In Matthew 19:12, is being born as a eunuch a support for homosexuality?

by Matt Slick

"For there are eunuchs who were born that way from their mother’s womb; and there are eunuchs who were made eunuchs by men; and there are also eunuchs who made themselves eunuchs for the sake of the kingdom of heaven. He who is able to accept this, let him accept it." (Matthew 19:12).

This verse cannot be used to support the idea of people being born as homosexuals because of how the term eunuch is used in its three instances as well as its overall context.  First of all, Jesus is speaking about marriage and divorce, Matthew 19:3-10--not about homosexuality.  Remember, marriage was a social expectation in the Jewish culture.  Therefore, we must look at this in the context of biblical marriage which would necessitate a denial of homosexuality.

Consider also that the word "eunuch" is used three times in the verse, which suggests three kinds of men who are given to not marry.  The first two usages were already familiar to the disciples.  Jesus mentions those who are eunuchs from birth; that is, they were either incapable of marriage (i.e., physical deformity which prohibited having children) or have no desire to marry.  The second is speaking of physical castration.  Such eunuchs were often used in guarding harems.  The third is the new category: those who choose to be single "for the kingdom of God."  In both cases there is not even a suggestion that people are born with homosexual orientation. If anything, the implication is to not be involved in marriage and sexual activity--which would negate homosexuality as an option.

Furthermore, consider what Paul says elsewhere.

"The wife does not have authority over her own body, but the husband does; and likewise also the husband does not have authority over his own body, but the wife does. 5 Stop depriving one another, except by agreement for a time that you may devote yourselves to prayer, and come together again lest Satan tempt you because of your lack of self-control. 6 But this I say by way of concession, not of command. 7 Yet I wish that all men were even as I myself am. However, each man has his own gift from God, one in this manner, and another in that, 8 But I say to the unmarried and to widows that it is good for them if they remain even as I. 9 But if they do not have self-control, let them marry; for it is better to marry than to burn. 10 But to the married I give instructions, not I, but the Lord, that the wife should not leave her husband 11 (but if she does leave, let her remain unmarried, or else be reconciled to her husband), and that the husband should not send his wife away." (1 Cor. 7:4-11).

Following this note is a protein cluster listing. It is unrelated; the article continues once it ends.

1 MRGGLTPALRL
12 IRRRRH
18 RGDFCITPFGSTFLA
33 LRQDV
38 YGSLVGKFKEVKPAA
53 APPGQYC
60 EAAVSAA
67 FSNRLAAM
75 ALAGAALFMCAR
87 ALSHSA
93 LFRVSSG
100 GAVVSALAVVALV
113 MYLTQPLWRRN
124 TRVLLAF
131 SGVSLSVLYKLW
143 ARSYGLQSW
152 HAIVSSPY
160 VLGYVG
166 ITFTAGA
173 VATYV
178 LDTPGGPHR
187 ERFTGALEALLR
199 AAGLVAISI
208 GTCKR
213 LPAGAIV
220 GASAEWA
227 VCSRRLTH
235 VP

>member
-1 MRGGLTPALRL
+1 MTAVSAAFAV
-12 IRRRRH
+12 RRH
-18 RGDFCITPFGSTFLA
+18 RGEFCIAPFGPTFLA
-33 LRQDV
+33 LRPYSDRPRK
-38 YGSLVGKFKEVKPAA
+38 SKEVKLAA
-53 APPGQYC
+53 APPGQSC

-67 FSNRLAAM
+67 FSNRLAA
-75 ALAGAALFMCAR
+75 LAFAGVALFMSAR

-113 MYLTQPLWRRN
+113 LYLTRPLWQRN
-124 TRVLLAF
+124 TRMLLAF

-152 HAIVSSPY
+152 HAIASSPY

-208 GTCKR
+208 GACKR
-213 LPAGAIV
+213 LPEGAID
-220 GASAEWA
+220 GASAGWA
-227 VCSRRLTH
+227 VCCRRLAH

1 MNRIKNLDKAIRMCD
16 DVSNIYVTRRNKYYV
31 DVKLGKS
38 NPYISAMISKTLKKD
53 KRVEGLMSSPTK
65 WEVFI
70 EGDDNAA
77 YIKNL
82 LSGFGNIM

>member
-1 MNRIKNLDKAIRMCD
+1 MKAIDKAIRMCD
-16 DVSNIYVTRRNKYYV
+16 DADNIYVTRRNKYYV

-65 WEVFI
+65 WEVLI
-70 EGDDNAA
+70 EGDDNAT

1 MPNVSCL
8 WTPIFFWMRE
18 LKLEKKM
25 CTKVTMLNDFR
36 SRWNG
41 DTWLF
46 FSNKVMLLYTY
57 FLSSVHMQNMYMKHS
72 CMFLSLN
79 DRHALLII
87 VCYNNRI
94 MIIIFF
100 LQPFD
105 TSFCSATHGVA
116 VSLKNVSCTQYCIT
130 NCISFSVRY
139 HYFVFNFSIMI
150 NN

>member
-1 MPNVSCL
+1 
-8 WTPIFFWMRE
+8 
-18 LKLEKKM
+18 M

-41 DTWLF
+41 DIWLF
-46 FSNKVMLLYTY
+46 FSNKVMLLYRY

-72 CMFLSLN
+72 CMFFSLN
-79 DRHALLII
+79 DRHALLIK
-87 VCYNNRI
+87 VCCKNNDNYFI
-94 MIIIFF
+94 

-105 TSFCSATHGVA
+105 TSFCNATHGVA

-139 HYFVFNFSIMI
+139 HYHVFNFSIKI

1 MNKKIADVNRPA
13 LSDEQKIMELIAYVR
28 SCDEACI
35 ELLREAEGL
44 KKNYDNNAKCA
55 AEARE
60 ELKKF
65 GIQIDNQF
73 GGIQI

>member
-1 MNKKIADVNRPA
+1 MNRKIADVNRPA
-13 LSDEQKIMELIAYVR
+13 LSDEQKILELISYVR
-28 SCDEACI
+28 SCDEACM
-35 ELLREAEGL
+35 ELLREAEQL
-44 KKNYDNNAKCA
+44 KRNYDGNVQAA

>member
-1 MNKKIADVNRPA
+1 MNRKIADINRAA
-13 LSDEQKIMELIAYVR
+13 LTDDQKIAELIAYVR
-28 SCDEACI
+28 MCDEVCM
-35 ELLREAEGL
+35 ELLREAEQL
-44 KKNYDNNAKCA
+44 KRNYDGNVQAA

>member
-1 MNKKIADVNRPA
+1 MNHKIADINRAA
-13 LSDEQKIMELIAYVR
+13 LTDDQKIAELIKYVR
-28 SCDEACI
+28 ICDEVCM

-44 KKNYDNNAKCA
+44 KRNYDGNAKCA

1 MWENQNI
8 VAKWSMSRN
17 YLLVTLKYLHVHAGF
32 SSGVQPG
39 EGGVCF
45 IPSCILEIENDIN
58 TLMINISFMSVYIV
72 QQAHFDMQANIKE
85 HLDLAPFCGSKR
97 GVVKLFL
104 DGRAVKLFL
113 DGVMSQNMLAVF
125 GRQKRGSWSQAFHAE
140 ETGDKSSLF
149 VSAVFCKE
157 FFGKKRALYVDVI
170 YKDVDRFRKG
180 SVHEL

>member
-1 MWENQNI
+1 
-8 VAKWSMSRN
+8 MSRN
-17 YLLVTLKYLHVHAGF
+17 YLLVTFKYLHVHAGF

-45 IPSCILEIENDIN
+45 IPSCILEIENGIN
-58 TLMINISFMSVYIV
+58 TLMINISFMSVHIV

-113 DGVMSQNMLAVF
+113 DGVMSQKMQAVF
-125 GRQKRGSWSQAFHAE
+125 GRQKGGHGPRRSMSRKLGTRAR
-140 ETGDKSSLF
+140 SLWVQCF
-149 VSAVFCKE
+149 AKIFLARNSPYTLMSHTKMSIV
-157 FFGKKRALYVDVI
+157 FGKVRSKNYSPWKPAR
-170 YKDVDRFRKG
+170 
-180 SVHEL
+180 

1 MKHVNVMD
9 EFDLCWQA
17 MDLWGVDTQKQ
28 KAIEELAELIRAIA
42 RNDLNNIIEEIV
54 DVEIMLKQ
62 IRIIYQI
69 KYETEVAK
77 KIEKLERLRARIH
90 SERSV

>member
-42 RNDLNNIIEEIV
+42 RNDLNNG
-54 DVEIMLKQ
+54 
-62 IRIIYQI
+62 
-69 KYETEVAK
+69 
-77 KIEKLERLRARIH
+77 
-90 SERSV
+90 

The context is also about marriage.  In verse 6 Paul was speaking of married couples and prayer.  In verse 8 he speaks of unmarried widows.  Verses 9-10 are again about marriage.  Notice verse seven.  Paul speaks of his "gift from God," the gift of his celibacy so that he might serve the Lord.  This parallels what Jesus said in Matt. 19:12 about being a eunuch "for the kingdom of God."  Furthermore, Paul is saying that being single and serving God and being married and serving God are gifts.  If someone is dedicated to God in his singleness or even as eunuch from birth, then it is a gift from God for the service of God and cannot refer to "homosexual orientation."

 

 

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